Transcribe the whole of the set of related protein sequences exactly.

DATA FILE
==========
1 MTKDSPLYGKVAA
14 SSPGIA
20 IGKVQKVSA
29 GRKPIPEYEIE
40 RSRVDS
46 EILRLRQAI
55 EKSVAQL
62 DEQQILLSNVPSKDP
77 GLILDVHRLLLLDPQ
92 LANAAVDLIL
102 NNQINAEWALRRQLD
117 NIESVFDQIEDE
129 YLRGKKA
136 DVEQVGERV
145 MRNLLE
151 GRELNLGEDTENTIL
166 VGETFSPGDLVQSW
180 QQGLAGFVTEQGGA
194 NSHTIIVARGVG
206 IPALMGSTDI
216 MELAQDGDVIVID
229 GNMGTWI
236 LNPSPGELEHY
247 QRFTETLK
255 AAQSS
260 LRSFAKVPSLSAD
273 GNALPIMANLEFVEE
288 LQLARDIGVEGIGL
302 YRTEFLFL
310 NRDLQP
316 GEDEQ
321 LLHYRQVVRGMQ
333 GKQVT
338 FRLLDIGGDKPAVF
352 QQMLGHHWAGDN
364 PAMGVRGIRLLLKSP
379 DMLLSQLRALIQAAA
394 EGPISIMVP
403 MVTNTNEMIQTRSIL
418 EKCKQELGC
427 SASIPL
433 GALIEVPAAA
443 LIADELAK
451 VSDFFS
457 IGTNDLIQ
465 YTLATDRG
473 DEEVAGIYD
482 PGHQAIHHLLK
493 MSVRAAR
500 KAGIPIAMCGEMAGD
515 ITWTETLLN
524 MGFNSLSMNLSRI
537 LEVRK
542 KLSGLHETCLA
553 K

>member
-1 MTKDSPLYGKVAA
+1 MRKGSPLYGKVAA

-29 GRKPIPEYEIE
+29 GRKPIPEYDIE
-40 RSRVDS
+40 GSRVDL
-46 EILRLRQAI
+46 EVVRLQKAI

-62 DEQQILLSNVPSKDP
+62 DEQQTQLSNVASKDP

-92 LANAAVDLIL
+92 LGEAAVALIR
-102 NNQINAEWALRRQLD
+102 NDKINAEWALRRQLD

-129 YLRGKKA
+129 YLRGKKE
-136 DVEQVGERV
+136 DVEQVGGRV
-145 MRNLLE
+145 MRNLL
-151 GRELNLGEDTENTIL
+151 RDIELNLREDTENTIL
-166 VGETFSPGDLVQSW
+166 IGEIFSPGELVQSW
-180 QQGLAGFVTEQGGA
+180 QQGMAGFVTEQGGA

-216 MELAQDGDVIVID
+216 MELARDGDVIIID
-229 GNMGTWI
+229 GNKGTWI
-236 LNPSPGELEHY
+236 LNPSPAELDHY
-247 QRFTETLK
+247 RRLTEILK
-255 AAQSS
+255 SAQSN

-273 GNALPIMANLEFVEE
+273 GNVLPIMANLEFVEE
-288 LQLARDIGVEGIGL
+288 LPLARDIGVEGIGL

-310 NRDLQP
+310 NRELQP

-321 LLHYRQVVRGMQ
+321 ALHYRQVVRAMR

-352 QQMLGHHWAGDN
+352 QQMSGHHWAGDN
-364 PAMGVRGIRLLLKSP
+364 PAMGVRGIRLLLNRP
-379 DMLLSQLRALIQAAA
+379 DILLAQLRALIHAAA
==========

1 MTKDSPLYGKVAA
14 SSPGIA
20 IGKVQKVSA
29 GRKPIPEYEIE
40 RSRVDS
46 EILRLRQAI
55 EKSVAQL
62 DEQQILLSNVPSKDP
77 GLILDVHRLLLLDPQ
92 LANAAVDLIL
102 NNQINAEWALRRQLD
117 NIESVFDQIEDE
129 YLRGKKA
136 DVEQVGERV
145 MRNLLE
151 GRELNLGEDTENTIL
166 VGETFSPGDLVQSW
180 QQGLAGFVTEQGGA
194 NSHTIIVARGVG
206 IPALMGSTDI
216 MELAQDGDVIVID
229 GNMGTWI
236 LNPSPGELEHY
247 QRFTETLK
255 AAQSS
260 LRSFAKVPSLSAD
273 GNALPIMANLEFVEE
288 LQLARDIGVEGIGL
302 YRTEFLFL
310 NRDLQP
316 GEDEQ
321 LLHYRQVVRGMQ
333 GKQVT
338 FRLLDIGGDKPAVF
352 QQMLGHHWAGDN
364 PAMGVRGIRLLLKSP
379 DMLLSQLRALIQAAA
394 EGPISIMVP
403 MVTNTNEMIQTRSIL
418 EKCKQELGC
427 SASIPL
433 GALIEVPAAA
443 LIADELAK
451 VSDFFS
457 IGTNDLIQ
465 YTLATDRG
473 DEEVAGIYD
482 PGHQAIHHLLK
493 MSVRAAR
500 KAGIPIAMCGEMAGD
515 ITWTETLLN
524 MGFNSLSMNLSRI
537 LEVRK
542 KLSGLHETCLA
553 K

>member
-1 MTKDSPLYGKVAA
+1 MRKGSPLYGKVAA

-29 GRKPIPEYEIE
+29 GRKPIPEYDIE
-40 RSRVDS
+40 GSRVDL
-46 EILRLRQAI
+46 EVVRLQKAI

-62 DEQQILLSNVPSKDP
+62 DEQQTQLSNVASKDP

-92 LANAAVDLIL
+92 LGEAAVALIR
-102 NNQINAEWALRRQLD
+102 NDKINAEWALRRQLD

-129 YLRGKKA
+129 YLRGKKE
-136 DVEQVGERV
+136 DVEQVGGRV
-145 MRNLLE
+145 MRNLL
-151 GRELNLGEDTENTIL
+151 RDIELNLREDTENTIL
-166 VGETFSPGDLVQSW
+166 IGEIFSPGELVQSW
-180 QQGLAGFVTEQGGA
+180 QQGMAGFVTEQGGA

-216 MELAQDGDVIVID
+216 MELARDGDVIIID
-229 GNMGTWI
+229 GNKGTWI
-236 LNPSPGELEHY
+236 LNPSPAELDHY
-247 QRFTETLK
+247 RRLTEILK
-255 AAQSS
+255 SAQSN

-273 GNALPIMANLEFVEE
+273 GNVLPIMANLEFVEE
-288 LQLARDIGVEGIGL
+288 LPLARDIGVEGIGL

-310 NRDLQP
+310 NRELQP

-321 LLHYRQVVRGMQ
+321 ALHYRQVVRAMR

-352 QQMLGHHWAGDN
+352 QQMSGHHWAGDN
-364 PAMGVRGIRLLLKSP
+364 PAMGVRGIRLLLNRP
-379 DMLLSQLRALIQAAA
+379 DILLAQLRALIHAAA